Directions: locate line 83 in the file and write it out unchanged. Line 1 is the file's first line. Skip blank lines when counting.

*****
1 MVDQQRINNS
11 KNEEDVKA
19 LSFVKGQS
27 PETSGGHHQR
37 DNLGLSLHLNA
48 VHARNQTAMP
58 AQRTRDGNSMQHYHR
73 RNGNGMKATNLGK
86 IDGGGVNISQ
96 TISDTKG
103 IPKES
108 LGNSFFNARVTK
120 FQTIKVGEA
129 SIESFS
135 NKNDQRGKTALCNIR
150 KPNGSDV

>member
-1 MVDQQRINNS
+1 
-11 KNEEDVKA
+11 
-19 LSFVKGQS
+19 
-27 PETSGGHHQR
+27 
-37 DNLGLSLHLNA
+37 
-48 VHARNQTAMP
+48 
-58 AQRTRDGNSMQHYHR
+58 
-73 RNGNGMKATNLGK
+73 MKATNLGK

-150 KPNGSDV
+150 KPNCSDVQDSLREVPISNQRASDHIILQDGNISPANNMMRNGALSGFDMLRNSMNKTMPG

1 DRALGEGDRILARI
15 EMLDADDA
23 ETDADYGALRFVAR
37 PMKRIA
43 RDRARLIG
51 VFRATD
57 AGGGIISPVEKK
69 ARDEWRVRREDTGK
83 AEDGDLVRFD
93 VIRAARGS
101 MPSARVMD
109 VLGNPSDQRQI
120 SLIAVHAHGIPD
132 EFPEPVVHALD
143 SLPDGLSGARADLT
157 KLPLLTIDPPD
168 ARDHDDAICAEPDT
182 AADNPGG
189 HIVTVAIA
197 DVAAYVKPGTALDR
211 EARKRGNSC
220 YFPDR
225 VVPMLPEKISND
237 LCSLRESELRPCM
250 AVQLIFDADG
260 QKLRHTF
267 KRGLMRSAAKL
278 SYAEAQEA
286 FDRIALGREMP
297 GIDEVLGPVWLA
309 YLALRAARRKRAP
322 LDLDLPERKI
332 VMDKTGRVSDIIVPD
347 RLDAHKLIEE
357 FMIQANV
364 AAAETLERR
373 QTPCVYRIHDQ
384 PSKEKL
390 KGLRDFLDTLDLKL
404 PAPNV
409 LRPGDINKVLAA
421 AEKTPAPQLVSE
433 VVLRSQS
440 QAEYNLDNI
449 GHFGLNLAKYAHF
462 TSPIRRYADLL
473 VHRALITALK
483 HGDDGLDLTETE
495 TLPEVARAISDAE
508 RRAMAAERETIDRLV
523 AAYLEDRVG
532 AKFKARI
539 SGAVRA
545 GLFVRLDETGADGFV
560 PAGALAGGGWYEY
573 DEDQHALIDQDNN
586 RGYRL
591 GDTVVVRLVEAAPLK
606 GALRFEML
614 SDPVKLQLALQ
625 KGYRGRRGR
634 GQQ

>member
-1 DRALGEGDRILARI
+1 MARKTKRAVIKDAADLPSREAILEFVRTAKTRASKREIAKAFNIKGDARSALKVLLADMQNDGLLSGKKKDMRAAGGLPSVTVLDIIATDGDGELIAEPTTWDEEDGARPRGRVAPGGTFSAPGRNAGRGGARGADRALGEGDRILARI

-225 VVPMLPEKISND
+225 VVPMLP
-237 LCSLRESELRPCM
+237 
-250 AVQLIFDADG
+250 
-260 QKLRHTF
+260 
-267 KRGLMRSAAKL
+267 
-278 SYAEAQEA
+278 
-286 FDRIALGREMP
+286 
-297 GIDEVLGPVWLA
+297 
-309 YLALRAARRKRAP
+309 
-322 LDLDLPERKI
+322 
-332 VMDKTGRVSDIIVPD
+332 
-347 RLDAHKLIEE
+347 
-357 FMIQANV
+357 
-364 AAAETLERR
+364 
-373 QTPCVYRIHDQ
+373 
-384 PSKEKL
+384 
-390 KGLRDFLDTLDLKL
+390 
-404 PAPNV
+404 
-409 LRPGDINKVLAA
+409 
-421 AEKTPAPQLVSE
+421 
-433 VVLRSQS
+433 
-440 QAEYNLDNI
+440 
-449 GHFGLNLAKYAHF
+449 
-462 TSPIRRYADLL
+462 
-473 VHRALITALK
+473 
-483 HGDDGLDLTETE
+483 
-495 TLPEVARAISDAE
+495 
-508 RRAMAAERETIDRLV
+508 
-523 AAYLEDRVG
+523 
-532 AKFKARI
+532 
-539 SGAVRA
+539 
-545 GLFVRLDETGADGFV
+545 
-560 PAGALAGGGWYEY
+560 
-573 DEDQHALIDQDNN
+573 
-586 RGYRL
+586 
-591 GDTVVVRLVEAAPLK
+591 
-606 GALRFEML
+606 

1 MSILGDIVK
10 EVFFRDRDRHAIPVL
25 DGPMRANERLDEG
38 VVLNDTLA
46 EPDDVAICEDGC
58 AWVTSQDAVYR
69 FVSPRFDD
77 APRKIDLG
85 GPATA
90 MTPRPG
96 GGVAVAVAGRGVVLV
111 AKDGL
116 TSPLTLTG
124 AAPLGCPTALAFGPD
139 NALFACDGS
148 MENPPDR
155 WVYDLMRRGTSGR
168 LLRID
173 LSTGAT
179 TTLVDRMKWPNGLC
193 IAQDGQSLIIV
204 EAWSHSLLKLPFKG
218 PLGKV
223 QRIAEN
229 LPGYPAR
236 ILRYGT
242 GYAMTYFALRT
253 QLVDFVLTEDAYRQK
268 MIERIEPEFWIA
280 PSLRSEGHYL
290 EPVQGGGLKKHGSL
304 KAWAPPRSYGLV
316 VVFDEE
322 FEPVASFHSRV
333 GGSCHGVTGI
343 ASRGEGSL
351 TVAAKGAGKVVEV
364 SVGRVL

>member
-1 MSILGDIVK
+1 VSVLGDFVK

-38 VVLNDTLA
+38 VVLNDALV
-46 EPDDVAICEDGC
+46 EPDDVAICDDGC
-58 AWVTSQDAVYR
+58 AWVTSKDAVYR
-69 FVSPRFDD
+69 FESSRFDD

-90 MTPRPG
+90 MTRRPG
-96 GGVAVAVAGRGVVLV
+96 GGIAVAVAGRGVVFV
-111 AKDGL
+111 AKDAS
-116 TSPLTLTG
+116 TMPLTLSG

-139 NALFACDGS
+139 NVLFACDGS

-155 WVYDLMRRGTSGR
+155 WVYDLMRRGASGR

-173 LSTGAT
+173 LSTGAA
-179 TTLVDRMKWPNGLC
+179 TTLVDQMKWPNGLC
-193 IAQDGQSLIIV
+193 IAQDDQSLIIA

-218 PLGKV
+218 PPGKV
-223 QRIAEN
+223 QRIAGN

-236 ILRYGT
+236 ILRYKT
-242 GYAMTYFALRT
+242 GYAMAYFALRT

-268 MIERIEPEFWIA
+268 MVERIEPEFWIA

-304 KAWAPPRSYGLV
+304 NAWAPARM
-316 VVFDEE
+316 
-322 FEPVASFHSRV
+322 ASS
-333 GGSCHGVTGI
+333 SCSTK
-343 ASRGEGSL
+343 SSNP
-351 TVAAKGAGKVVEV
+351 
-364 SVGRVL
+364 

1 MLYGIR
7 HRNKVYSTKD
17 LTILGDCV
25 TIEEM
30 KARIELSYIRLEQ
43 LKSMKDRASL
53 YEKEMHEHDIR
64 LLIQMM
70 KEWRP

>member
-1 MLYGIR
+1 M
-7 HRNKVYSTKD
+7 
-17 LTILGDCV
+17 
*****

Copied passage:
483 HGDDGLDLTETE